Every Windows product has a lifecycle. The lifecycle begins when a product is released and ends when it's no longer supported or sold. Knowing key dates in this lifecycle helps you make informed decisions about when to upgrade or make other changes to your software. Here are the rights and limits of the Windows lifecycle.
End of support refers to the date when Microsoft no longer provides automatic fixes, updates, or online technical assistance. This is the time to make sure you have the latest available update or service pack installed. Without Microsoft support, you will no longer receive security updates that can help protect your PC from harmful viruses, spyware, and other malicious software that can steal your personal information. For more information go to Microsoft Support Lifecycle.
Service Pack 3
April 14, 2009
April 8, 2014
Service Pack 2
April 10, 2012
April 11, 2017
Windows 7 *
Service Pack 1
January 13, 2015
January 14, 2020
January 9, 2018
January 10, 2023
* Support for Windows 7 RTM without service packs ended on April 9, 2013. Be sure to install Windows 7 Service Pack 1 today to continue to receive support and updates.
End of support: questions and answers
Mainstream support—Microsoft will offer mainstream support for a minimum of 5 years from the date of a product's general availability, or for 2 years after the successor product is released, whichever is longer. For example, if you buy a new version of Windows and five years later another version is released, you will still have two years of support left for the previous version.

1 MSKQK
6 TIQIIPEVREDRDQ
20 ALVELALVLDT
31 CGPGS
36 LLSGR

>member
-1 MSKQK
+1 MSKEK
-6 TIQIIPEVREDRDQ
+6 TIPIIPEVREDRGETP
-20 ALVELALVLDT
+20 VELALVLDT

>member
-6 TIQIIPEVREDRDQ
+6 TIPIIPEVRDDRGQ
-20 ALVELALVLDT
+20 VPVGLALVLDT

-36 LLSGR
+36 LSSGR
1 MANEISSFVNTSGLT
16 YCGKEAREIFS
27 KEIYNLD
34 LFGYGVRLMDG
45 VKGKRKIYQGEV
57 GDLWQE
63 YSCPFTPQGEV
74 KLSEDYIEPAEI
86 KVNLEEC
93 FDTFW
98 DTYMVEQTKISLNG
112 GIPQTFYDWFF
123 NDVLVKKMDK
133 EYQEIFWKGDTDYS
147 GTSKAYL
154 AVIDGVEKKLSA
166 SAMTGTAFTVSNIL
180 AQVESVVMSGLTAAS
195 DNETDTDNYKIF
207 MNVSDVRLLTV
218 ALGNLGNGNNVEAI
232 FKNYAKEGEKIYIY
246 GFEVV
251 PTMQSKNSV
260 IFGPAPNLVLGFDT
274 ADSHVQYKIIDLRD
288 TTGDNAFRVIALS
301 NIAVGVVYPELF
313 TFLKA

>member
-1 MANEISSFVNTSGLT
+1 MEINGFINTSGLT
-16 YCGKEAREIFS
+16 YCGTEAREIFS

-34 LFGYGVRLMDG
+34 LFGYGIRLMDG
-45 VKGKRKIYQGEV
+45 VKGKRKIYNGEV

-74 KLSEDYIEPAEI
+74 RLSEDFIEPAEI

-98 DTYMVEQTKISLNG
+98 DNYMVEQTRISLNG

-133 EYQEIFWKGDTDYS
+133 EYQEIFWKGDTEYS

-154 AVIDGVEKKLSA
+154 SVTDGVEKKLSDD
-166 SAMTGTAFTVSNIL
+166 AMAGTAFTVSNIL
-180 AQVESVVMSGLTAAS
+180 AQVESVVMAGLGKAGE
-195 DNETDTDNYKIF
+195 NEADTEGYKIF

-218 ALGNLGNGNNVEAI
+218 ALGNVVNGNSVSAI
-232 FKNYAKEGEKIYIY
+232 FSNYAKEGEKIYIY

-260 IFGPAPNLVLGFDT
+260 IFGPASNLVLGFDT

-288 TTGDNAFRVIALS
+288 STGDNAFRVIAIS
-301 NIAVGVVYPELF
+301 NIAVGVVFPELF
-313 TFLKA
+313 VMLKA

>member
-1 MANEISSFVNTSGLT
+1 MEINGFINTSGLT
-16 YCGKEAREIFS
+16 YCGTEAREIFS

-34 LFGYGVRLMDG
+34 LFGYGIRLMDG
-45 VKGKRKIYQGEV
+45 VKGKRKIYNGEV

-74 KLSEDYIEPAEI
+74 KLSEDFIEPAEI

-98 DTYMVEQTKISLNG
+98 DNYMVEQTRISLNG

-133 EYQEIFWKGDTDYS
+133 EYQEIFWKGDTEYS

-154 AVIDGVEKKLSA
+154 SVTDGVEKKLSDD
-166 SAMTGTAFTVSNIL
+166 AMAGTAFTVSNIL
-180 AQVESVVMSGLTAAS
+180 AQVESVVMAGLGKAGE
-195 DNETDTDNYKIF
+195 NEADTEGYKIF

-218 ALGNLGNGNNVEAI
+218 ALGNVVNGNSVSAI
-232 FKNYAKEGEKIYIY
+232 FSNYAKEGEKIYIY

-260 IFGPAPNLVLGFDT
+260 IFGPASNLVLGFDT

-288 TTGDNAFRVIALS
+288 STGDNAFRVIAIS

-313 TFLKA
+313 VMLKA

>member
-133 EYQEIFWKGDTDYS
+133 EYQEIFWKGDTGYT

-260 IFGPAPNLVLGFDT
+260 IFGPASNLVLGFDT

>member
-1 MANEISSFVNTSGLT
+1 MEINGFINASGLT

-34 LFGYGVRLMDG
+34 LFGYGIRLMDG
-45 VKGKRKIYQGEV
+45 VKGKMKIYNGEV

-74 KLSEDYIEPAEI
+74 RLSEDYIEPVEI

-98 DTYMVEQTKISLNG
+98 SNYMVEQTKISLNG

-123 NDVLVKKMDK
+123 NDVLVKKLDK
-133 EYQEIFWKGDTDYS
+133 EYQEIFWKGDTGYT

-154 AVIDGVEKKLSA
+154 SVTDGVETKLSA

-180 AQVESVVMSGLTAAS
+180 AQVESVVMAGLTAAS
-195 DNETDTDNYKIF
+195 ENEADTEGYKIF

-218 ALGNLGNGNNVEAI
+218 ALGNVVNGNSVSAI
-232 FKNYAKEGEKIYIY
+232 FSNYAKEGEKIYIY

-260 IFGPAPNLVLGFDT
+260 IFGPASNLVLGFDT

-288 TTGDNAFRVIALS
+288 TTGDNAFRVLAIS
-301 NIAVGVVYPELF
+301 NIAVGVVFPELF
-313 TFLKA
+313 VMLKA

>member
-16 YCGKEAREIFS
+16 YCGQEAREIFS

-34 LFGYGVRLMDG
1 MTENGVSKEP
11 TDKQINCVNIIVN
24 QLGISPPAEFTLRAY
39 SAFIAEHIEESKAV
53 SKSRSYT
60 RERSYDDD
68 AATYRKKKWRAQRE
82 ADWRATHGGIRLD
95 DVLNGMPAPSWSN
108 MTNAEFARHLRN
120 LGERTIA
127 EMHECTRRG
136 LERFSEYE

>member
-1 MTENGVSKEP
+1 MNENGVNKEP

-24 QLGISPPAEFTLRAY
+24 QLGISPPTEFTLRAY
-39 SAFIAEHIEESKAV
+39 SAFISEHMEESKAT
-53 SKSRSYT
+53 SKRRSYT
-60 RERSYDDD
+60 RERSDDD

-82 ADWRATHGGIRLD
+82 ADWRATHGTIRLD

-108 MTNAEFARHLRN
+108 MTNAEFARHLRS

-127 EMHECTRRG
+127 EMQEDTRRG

Extended support—Microsoft will offer extended support for either a minimum of 5 years from the date of a product's general availability, or for 2 years after the second successor product (two versions later) is released, whichever is longer.
For more details on the difference between mainstream support and extended support, refer to the Microsoft Support Lifecycle Policy FAQ.
You can either install the latest available update or service pack or you can upgrade to a newer version of Windows. For more information, see
What does it mean if my version of Windows is no longer supported?
Support for Windows 7 RTM without service packs ended on April 9, 2013. Be sure to install Windows 7 Service Pack 1 today to continue to receive support and updates.
Support for Windows XP is ending on April 8, 2014.
To find the end of support dates for all versions of Windows products, see Lifecycle Information for Windows Client Products.
Windows 8 is designed to be compatible with the most popular hardware and software products you use every day. Thousands of these will work just fine. The
Windows 8 Compatibility Center
makes it easy for you to find out if particular programs or hardware work with Windows 8.
Learn why Microsoft is ending support for Windows XP SP3 and Office 2003, what it means to you, and how you can get access to all available tools to begin your migration.
End of sales refers to the date when a particular version of Windows is no longer shipped to retailers or Original Equipment Manufacturers (OEMs). Examples of OEMS are Dell and Toshiba—PC manufacturers who often preinstall Windows software. When a version of Windows reaches its end of sales date, it's a good time to think about upgrading.
This table gives end of sales dates for specific Windows operating systems.
December 31, 2001
June 30, 2008
October 22, 2010
January 30, 2007
October 22, 2011
October 22, 2009
October 30, 2013